Fourth Financial Charts Course with Aviation Industry

By Allen, James C. | American Banker, December 13, 1994 | Go to article overview

Fourth Financial Charts Course with Aviation Industry


Allen, James C., American Banker


Fourth Financial Corp.'s fate has always been tied to the fate of the aviation pioneers that settled in Wichita, Kan.

"Going back many years, our bank was instrumental in providing these entrepreneurs with the capital they needed to get started," said Marilyn Pauly, president of Bank IV Wichita, the lead bank of the $7.55 billion-asset company. "We were making loans that today would be construed as a huge risk in financing an industry that was new and unproven."

Today, the city's four largest aviation companies -- Boeing, Cessna, Raytheon, and Lear Jet -- may look elsewhere for much of their financial needs. But their presence has spawned not only 30,000 jobs in the local market but scores of credit-hungry suppliers.

"When you've got one industry accounting for this much of your earnings, it's very significant," said Carlene Hill, director of the Center for Economic Development and Business Research at Wichita State University. "But we're not as dependent as we used to be. Some of these companies are becoming more diversified."

Still, she estimates that nearly 29% of all income comes from the aircraft industry. That includes smaller firms with sales ranging from $1 million to $45 million a year and payrolls totaling 2,200.

For Bank IV, as Fourth Financial is known it is local markets, the dominance of one industry presents an interesting dilemma: How to serve such a vital part of the local economy without taking on too much risk from an overconcentration of loans.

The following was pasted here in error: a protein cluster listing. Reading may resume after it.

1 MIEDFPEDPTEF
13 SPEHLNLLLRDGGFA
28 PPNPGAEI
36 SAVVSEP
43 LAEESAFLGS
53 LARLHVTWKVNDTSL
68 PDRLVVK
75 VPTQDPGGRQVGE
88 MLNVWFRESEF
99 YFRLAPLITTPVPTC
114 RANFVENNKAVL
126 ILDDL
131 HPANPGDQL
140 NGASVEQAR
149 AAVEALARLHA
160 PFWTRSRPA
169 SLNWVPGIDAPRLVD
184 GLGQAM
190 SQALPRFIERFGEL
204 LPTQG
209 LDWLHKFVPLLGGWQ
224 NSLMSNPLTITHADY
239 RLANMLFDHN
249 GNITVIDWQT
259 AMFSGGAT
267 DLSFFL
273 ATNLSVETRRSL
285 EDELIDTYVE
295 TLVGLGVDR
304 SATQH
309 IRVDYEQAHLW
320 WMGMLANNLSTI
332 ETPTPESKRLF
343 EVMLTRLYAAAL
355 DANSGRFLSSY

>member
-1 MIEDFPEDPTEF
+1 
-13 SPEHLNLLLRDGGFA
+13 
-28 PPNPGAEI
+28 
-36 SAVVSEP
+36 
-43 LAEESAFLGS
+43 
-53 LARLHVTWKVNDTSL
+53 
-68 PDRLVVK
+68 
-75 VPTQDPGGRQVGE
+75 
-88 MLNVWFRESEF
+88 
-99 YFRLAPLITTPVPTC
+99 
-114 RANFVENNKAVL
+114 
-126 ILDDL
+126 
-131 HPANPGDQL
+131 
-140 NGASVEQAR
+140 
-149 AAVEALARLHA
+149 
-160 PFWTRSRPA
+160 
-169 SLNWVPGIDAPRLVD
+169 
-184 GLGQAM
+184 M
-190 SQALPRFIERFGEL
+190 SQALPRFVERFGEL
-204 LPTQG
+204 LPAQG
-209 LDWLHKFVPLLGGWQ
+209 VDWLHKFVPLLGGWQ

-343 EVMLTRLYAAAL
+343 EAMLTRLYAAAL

Bank IV's Ms. Pauly says the answer is close monitoring. Most of the aircraft-related subcontractors served by the bank have sales of less than $5 million. Instead of venture capital, the companies are looking for loans and leases.

In many cases, the companies need funding for machines that cost $250,000 to $1 million. Ms. Pauly said the bank sticks to fundamentals by matching financing with the asset's cash flow. That often means a term of seven years or more.

Another critical need is working capital. According to Robert Morris Associates' 1994 Annual Statement Studies, the typical small manufacturer of nonengine aircraft parts has more than 50% of its assets tied up in inventory and receivables.

"Because manufacturing by its very nature is capital intensive, these companies usually need some kind of working capital line to build up inventory and finance receivables," Ms. Pauly said.

About 25% of the small business group's $35 million in loans to companies with less than $2 million in sales is to aviation subcontractors.

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